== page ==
Australian holidaymakers risk being stranded after British Airways cancelled hundreds of flights.
Pilots for the major carrier began their 48 strike on Monday – grounding most fleets and causing chaos for jetsetters.
The company has warned travellers their flights might be affected and has warned holidaymakers their travels may not go as planned due to the industrial action.
Qantas codeshares with British Airways meaning some of its flights may also be affected.
Australian holidaymakers risk being stranded after British Airways cancelled hundreds of flights (stock image)
Pilots for the major carrier began their 48 strike on Monday – grounding most fleets and causing chaos for jetsetters
A spokesman for Qantas told Daily Mail Australia the company codeshares on a small number of British Airways flights from London Heathrow to Europe.
He said passengers are able to move their dates of travel, free of charge to avoid the strike action.
Qantas’ two daily services from Melbourne and Sydney to London are expected to be unaffected, the spokesman said.
However, holidaymakers have been urged by the Insurance Council of Australia to contact their travel agent or British Airways directly to ensure they are fully aware of possible risks.
Spokeswoman Lisa Kable told the Sydney Morning Herald as British Airways is offering refunds or alternative travel arrangements, insurance should not be an issue.
More than 290,000 passengers’ travel plans will be disrupted this week when the British flag carrier is brought to a standstill during the first pilots’ strike in its history.
The Balpa union has threatened that BA’s fails to meet its demands during the long-running dispute could lead to a ‘damaging escalation’.
Balpa said its members – including captains paid an average of $298,982AUD (£167,000) – are prepared to take part in further strikes until its mandate for action ends in January. With another strike already scheduled for September 27, Balpa said yesterday: ‘Our ballot allows us to take action at any time.’
The current pilot’s strike, which is the first in the airlines history, will affect around 290,000 passengers over a 48-hour period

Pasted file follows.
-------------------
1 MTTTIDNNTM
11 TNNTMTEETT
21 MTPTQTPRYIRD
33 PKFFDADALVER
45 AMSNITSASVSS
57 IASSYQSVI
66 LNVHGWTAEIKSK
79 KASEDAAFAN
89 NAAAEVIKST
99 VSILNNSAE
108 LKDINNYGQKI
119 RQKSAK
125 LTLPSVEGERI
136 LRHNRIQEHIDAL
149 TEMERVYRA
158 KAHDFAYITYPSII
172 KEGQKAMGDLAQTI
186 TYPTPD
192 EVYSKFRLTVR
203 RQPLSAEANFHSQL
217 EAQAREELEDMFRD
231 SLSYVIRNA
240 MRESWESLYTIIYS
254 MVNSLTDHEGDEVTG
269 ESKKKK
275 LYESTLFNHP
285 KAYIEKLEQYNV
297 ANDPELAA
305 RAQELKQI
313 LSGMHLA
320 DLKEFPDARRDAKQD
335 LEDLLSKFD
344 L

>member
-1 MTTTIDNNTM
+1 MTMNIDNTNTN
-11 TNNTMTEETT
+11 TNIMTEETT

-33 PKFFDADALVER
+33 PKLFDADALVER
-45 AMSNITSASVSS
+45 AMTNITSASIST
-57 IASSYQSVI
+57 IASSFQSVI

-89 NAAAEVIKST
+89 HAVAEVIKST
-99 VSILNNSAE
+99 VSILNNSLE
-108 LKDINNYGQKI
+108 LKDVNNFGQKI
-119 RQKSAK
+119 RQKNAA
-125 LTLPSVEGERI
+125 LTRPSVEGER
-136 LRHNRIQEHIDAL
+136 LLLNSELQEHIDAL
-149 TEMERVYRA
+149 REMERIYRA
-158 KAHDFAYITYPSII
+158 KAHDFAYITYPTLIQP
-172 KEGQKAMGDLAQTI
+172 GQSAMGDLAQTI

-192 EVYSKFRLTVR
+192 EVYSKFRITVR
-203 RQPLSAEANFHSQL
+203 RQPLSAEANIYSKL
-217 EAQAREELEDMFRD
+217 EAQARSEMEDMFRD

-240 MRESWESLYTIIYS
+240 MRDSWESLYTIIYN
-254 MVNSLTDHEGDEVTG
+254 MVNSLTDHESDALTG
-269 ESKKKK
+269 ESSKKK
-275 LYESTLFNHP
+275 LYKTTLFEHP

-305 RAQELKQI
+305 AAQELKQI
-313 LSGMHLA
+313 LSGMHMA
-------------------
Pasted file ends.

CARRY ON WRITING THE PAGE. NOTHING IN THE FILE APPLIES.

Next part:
Qantas’ two daily services from Melbourne and Sydney to London are expected to be unaffected, the spokesman said (stock image pictured)
Higher-earning pilots have reportedly discussed sustaining months of industrial action by crowd-funding among themselves to help less senior members.
Strikes during the hectic Christmas holiday period would be hugely problematic for the airline. The union wants BA, which made a profit of $3.5billionAUD (£2billion) last year, to give pilots a share of profits. They have already rejected a pay rise of 11.5 per cent over three years, plus a 1 per cent bonus.
BA chief executive Alex Cruz has said this would push the total average package for captains, including allowances and bonuses, above $358,114AUD (£200,000).
Balpa said the strike will cost BA $71million AUD (£40million) a day, claiming the dispute could be settled for $8,951,543AUD (£5million).
The union – which represents around 90 per cent of BA pilots – accused the airline of ‘belligerence’ yesterday, claiming ‘fat cat’ bosses shunned an opportunity to end the impasse at arbitration talks on Friday.
This week’s industrial action began at midnight and will affect almost all of the airline’s 1,600 scheduled flights, with knock-on effects expected for services on Wednesday. The worst disruption is expected at Heathrow, where 93 per cent of BA’s pilots are based, with the rest at Gatwick.
Balpa’s general secretary Brian Strutton said yesterday: ‘BA needs to wake up and realise its pilots are determined to be heard.
‘The company’s leaders, who are paid huge salaries, won’t listen. They are refusing to negotiate and are putting profits before the needs of passengers and staff.’
The airline has accused Balpa of issuing ‘inflated’ demands for extra bonuses and perks worth an additional $89million AUD (£50million).
BA, which has urged passengers not to turn up at airports today, has been criticised over its handling of the crisis.
The firm has insisted that most passengers have been provided with refunds or re-booked on alternative flights. But many have complained that the chaos has forced them to cancel holidays.